Searchable abstracts of presentations at key conferences on calcified tissues
Bone Abstracts (2019) 7 P167 | DOI: 10.1530/boneabs.7.P167

ICCBH2019 Poster Presentations (1) (226 abstracts)

Children's multivitamins do not contain sufficient vitamin D

Rebecca Moon 1 , Elizabeth Curtis 1 , Cyrus Cooper 1 , Justin Davies 2 & Nicholas Harvey 1

1MRC Lifecourse Epidemiology Unit, University of Southampton, Southampton, UK; 2Paediatric Endocrinology, University Hospital Southampton NHS Foundation Trust, Southampton, UK.

Objective: Public Health England recommends that children in the United Kingdom (UK) aged over 1 year should take a vitamin D supplement containing 400 IU/day. Commercially available children’s multivitamin and vitamin D supplements were surveyed to determine the vitamin D content.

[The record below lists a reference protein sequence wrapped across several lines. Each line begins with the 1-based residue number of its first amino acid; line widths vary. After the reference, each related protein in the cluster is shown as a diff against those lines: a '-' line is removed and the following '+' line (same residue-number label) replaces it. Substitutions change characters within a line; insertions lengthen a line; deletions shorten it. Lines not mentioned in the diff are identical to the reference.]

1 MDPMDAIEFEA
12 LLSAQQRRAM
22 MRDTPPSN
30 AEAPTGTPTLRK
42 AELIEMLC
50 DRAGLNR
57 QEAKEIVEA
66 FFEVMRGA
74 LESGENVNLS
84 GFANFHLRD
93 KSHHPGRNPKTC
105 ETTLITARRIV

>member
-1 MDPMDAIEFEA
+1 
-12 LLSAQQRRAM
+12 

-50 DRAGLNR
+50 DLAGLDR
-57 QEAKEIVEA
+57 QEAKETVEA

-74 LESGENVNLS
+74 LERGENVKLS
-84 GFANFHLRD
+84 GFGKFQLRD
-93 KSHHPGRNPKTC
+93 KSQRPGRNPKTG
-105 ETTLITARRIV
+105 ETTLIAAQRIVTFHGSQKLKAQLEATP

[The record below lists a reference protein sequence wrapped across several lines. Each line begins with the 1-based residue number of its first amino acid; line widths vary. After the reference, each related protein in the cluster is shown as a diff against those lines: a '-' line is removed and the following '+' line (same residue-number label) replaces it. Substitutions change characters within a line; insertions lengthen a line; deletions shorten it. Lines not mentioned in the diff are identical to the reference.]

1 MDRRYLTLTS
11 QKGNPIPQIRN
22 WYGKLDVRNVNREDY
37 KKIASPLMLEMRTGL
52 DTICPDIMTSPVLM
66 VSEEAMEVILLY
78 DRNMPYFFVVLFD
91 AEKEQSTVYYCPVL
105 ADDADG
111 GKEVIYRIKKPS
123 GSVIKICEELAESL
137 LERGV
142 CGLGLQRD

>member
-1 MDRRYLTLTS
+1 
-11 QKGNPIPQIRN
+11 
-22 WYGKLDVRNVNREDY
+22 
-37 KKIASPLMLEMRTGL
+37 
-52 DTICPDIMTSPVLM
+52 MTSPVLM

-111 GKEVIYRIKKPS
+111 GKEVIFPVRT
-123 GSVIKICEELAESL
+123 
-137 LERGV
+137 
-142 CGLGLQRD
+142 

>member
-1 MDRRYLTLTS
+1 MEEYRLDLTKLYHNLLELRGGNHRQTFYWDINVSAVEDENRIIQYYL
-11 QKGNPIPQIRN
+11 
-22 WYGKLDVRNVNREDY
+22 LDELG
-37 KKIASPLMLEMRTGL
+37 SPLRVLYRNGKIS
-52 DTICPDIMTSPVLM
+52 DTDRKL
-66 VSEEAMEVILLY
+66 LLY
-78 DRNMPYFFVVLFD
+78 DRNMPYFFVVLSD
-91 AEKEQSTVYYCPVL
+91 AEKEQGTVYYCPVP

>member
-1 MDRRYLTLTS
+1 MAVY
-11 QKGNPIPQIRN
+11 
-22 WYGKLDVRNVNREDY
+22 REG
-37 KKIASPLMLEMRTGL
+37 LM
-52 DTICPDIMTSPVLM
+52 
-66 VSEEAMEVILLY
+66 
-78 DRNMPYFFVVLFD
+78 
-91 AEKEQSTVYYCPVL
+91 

Methods: Multivitamins and vitamin D supplements marketed at children <12 years and sold by nine UK supermarkets and health supplement retailers were surveyed. The vitamin D content was determined from manufacturer’s websites and product packaging.

Results: 67 multivitamins were surveyed, containing 0–800 IU/day vitamin D. Only 25–36%, depending on the child’s age, provided ≥400 IU/day vitamin D. A further 24 products were available that contained only vitamin D or were marketed as for ‘healthy bones’. The vitamin D content of these products was typically higher than for multivitamins (57–67% contained ≥400 IU/day), although ranged from 50–1000 IU/day.

Conclusions: Few multivitamin products that are available in UK supermarkets and high street health food shops supply the recommended 400 IU/day vitamin D. Clinicians need to be aware of this when recommending vitamin D supplementation and advise parents/carers to choose a product that contains ≥400 IU/day vitamin D.

Disclosure: The authors declared no competing interests.

Volume 7

9th International Conference on Children's Bone Health


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